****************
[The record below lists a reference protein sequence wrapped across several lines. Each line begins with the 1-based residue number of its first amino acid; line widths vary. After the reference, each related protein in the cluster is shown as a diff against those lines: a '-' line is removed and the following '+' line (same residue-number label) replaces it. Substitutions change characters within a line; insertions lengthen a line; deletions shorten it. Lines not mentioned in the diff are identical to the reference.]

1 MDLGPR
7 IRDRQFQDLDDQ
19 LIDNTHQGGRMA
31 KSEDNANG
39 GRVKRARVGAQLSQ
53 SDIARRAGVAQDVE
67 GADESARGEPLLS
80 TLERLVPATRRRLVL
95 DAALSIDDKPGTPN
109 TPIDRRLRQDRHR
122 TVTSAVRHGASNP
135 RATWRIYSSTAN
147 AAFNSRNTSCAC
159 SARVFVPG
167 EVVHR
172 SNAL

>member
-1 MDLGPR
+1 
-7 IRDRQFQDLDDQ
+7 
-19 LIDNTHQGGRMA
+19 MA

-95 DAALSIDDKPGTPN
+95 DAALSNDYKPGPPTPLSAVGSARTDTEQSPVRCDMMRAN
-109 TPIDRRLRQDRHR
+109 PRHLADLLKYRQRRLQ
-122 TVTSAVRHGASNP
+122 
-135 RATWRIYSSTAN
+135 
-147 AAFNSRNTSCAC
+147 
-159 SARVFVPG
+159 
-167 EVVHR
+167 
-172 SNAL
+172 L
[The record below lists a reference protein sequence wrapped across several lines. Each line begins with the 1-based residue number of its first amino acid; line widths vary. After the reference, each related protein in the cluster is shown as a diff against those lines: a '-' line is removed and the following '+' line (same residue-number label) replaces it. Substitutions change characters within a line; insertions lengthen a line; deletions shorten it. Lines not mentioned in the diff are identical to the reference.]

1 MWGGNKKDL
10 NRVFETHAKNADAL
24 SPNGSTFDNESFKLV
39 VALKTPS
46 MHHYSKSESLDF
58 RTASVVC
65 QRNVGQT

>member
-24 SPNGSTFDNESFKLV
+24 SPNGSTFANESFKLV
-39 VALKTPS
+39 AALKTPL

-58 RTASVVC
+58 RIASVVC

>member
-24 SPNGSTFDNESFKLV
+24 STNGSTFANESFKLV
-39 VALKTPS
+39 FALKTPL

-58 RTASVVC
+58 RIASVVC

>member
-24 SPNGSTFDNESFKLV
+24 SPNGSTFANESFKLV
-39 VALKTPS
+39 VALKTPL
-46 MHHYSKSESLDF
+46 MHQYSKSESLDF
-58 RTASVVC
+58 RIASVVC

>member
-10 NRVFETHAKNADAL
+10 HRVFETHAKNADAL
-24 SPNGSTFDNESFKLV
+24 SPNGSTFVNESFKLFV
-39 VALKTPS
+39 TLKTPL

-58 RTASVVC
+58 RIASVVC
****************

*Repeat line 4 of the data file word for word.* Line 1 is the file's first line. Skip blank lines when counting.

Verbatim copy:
19 LIDNTHQGGRMA